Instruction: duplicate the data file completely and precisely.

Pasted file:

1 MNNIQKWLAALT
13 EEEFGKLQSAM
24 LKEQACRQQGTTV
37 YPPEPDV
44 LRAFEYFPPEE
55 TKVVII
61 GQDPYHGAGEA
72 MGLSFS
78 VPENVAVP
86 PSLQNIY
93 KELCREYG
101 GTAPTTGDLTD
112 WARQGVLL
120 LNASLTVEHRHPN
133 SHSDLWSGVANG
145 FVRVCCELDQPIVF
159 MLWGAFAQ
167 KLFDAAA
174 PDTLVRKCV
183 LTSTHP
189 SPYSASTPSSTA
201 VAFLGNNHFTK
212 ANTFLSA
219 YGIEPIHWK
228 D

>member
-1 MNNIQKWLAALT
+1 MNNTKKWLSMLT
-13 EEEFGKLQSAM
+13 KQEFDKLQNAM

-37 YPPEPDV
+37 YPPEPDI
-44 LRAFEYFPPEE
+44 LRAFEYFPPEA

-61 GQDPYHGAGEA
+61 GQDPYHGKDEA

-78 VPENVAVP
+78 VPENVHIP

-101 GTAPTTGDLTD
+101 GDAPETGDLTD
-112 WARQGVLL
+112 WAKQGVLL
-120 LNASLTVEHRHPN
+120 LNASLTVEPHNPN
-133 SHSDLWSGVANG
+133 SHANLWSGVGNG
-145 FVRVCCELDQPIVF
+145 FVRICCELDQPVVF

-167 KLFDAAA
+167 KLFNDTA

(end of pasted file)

1 MNNIQKWLAALT
13 EEEFGKLQSAM
24 LKEQACRQQGTTV
37 YPPEPDV
44 LRAFEYFPPEE
55 TKVVII
61 GQDPYHGAGEA
72 MGLSFS
78 VPENVAVP
86 PSLQNIY
93 KELCREYG
101 GTAPTTGDLTD
112 WARQGVLL
120 LNASLTVEHRHPN
133 SHSDLWSGVANG
145 FVRVCCELDQPIVF
159 MLWGAFAQ
167 KLFDAAA
174 PDTLVRKCV
183 LTSTHP
189 SPYSASTPSSTA
201 VAFLGNNHFTK
212 ANTFLSA
219 YGIEPIHWK
228 D

>member
-1 MNNIQKWLAALT
+1 MNNTKKWLSMLT
-13 EEEFGKLQSAM
+13 KQEFDKLQNAM

-37 YPPEPDV
+37 YPPEPDI
-44 LRAFEYFPPEE
+44 LRAFEYFPPEA

-61 GQDPYHGAGEA
+61 GQDPYHGKDEA

-78 VPENVAVP
+78 VPENVHIP

-101 GTAPTTGDLTD
+101 GDAPETGDLTD
-112 WARQGVLL
+112 WAKQGVLL
-120 LNASLTVEHRHPN
+120 LNASLTVEPHNPN
-133 SHSDLWSGVANG
+133 SHANLWSGVGNG
-145 FVRVCCELDQPIVF
+145 FVRICCELDQPVVF

-167 KLFDAAA
+167 KLFNDTA